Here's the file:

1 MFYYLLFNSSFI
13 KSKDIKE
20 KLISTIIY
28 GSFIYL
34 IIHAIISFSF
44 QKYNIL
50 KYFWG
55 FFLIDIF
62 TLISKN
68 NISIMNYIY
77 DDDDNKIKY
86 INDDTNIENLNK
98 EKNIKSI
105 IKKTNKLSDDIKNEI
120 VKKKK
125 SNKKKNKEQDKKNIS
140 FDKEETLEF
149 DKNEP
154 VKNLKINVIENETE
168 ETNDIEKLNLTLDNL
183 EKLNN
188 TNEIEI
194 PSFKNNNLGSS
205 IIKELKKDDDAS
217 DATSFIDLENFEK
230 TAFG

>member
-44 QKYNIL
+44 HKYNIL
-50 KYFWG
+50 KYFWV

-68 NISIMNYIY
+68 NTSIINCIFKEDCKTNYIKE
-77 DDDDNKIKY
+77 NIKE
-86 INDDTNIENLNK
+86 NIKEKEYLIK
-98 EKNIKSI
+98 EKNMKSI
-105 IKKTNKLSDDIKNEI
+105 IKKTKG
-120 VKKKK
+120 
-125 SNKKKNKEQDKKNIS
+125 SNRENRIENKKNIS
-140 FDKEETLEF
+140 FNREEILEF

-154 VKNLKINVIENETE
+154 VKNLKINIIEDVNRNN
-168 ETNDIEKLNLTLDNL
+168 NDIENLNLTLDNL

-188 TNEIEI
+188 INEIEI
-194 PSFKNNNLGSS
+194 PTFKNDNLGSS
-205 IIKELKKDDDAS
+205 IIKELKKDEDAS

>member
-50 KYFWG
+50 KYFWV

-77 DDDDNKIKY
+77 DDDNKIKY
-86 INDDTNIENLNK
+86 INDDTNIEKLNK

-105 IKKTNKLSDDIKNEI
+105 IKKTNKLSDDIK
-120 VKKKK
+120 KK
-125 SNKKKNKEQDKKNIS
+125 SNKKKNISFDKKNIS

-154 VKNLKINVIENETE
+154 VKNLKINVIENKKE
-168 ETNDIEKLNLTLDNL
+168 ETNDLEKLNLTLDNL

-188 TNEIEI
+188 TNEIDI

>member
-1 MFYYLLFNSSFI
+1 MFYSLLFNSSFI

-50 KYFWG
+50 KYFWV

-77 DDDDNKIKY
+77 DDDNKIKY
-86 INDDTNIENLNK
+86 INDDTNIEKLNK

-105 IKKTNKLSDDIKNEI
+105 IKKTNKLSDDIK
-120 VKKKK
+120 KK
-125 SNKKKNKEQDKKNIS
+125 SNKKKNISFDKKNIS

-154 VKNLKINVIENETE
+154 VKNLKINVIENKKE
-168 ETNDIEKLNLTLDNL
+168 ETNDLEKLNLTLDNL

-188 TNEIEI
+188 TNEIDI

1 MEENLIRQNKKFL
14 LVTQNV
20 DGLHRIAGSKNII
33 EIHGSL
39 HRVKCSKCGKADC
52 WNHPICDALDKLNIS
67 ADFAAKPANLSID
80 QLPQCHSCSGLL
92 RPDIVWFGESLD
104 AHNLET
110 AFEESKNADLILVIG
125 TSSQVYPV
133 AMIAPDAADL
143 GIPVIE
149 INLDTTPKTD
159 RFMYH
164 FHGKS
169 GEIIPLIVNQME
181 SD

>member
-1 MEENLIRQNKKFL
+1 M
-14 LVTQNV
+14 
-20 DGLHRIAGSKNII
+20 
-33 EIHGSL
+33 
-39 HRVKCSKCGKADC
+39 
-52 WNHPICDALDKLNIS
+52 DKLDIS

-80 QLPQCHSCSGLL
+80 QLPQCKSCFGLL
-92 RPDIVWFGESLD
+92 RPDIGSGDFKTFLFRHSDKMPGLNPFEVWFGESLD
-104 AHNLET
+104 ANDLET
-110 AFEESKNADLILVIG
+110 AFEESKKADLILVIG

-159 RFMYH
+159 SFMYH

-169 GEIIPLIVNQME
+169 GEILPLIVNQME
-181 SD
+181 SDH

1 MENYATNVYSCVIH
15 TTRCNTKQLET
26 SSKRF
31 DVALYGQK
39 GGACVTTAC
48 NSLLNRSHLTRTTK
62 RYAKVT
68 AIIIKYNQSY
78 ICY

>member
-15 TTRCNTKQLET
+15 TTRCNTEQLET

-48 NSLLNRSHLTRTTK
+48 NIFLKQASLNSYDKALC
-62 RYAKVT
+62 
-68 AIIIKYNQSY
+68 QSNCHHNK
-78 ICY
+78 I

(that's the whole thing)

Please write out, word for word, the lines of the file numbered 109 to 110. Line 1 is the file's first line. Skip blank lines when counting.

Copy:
125 TSSQVYPV
133 AMIAPDAADL